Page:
Justice Robert E. Murray granted a summary judgment in favor of the city in a lawsuit filed against it in July 2018 by Ellie Daniels and Donna Broderick, who are abutters to the proposed Nordic Aquafarms land-based fish farm property.

The couple claimed the city didn’t take proper measures when changing the zoning ordinance to allow Nordic to build its facility in a residential district.

On July 10, Murray found that the city properly amended the future land use planning section of the Comprehensive Plan on April 17, 2018, to allow commercial development.

There were fewer than four months of public input from when the city announced the proposed zoning changes in January 2018 to when the City Council voted on the changes in April 2018.

The lawsuit claimed that the city considered the zoning changes before amending the Comprehensive Plan. Changes to the Comprehensive Plan require adequate opportunity for public input on the matter, according to the Maine Legislature website.

The city went back to review and change the Comprehensive Plan before adopting the zoning changes on Oct. 16, 2018.

Daniels and Broderick have been vocal members of the group Local Citizens for SMART Growth, which was organized in opposition to the zoning changes adopted by the council. The group has a loyal following in the Belfast community and 393 people “liking” the group on Facebook.

Its following has accounted for about $17,000 in local donations to the lawsuit against the city, with another $17,000 coming from grants and donations from various organizations like Food and Water Watch, Daniels told The Republican Journal July 10.

The funding covers legal fees, promotional items and other matters related to the lawsuit, she said.

City Manager Joe Slocum approximated that the city spent about $80,000 so far in relation to the lawsuit filed against it by Daniels and Broderick.

Belfast City Attorney Bill Kelly said Tuesday morning that he is pleased with the outcome of the litigation and feels Murray is justified in his verdict. He said he thinks the reasoning the judge used will stand up to a review, if it is appealed to a higher court.

The attorney said he thinks all sides were adequately considered in this case because of how much paperwork was submitted to the court, including a 1,500-page document from the city that included public comments, videos and town ordinances, both old and new.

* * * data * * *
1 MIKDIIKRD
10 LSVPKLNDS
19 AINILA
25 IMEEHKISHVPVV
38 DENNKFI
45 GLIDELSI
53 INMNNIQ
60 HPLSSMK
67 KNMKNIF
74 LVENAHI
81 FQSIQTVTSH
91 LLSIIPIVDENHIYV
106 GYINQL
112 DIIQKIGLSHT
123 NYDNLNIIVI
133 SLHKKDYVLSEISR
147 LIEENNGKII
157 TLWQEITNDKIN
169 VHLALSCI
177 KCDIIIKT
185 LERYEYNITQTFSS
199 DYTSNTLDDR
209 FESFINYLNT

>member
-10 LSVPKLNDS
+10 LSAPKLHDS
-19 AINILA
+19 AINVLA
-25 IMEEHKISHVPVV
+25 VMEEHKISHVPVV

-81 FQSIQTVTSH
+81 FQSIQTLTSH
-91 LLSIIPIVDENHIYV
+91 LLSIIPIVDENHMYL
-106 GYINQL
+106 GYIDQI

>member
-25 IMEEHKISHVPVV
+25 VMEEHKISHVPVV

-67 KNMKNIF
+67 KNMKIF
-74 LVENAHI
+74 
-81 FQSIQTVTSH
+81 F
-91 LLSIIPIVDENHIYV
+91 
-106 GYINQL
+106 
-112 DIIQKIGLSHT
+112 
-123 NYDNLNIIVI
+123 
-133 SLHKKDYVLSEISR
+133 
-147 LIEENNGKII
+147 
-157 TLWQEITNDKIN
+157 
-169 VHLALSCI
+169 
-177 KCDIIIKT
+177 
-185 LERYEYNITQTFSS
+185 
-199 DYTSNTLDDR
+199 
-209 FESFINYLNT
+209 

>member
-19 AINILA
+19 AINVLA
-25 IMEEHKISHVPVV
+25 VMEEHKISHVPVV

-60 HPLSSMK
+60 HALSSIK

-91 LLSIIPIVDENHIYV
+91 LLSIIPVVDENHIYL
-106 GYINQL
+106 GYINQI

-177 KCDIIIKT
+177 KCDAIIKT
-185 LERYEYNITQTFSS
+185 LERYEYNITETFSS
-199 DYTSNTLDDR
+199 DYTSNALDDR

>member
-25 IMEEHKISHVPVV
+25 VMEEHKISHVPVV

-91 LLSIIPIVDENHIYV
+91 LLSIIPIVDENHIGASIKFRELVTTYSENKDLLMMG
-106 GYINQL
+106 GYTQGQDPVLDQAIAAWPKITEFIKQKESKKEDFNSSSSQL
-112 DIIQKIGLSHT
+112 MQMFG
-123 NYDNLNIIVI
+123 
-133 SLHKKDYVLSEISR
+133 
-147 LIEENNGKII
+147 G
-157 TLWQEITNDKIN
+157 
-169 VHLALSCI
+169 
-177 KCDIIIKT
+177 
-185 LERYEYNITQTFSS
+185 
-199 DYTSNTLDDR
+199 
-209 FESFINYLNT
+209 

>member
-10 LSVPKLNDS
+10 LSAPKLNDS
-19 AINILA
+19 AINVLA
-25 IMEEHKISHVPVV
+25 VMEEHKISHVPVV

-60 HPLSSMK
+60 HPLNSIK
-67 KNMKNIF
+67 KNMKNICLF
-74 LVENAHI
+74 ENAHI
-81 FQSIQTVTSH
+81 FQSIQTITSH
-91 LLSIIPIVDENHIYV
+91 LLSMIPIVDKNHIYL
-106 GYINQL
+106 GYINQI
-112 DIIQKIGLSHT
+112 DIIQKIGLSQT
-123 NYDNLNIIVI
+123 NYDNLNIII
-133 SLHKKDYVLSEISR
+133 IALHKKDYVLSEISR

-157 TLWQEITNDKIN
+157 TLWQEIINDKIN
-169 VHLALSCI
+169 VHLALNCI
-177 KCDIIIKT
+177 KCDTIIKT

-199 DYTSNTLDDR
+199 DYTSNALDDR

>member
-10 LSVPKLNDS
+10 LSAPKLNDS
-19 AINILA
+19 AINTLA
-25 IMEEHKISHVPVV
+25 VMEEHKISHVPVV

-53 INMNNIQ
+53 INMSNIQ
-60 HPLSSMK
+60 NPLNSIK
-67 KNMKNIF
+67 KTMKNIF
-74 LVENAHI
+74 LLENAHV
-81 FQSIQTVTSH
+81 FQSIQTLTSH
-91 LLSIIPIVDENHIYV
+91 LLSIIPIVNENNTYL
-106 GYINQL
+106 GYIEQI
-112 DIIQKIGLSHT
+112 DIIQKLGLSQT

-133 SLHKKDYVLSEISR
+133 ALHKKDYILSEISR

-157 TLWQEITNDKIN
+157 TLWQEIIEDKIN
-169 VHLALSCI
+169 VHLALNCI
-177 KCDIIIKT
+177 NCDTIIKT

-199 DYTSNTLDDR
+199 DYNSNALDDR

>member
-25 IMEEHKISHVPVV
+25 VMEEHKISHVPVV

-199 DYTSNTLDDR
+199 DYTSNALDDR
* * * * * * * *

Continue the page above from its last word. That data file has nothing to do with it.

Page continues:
“The beauty of processing this case that way is that we got extensive information in front of the judge,” Kelly said.

In a press release July 12, the city said it "received some very welcome news regarding a year-long lawsuit that had been filed by abutters of a property that is the home for a proposed land-based aquaculture facility."

Belfast Director of Code and Planning Wayne Marshall said, “The city of Belfast is pleased with the outcome of this case and extremely appreciative for the swift and efficient manner in which it was reviewed and acted upon by Justice Murray.  With this matter now resolved, all parties can now more confidently move forward with local, state, and federal permit application requirements.”

Nordic released a statement July 13, affirming its support for the court's decision. It was described as clearing an important milestone for the project.

“Nordic Aquafarms has remained confident that the court would rule in favor of the city, but the ruling came quicker than expected,” Commercial Director Marianne Naess said in the statement. “We remain confident that the project will move forward and that we have a solid legal position.”

Daniels and Local Citizens for SMART Growth issued an email statement Monday that focused on the positive impact the lawsuit had on the community but have not stated whether they will pursue further legal action.

“We consider the lawsuit to have achieved our No. 1 objective, which was to slow down the process long enough for the public to have a chance to get informed and to allow any other challengers to the project to get organized,” Daniels wrote.

“We also are glad to have this step behind us because it allows us to put our focus on our larger objectives, which are to continue to educate and advocate for environmentally sustainable local development; to work to remove dams and help protect wild Atlantic salmon and other wild fish; and to make sure that local citizen voice is broadly represented in our city governance.”


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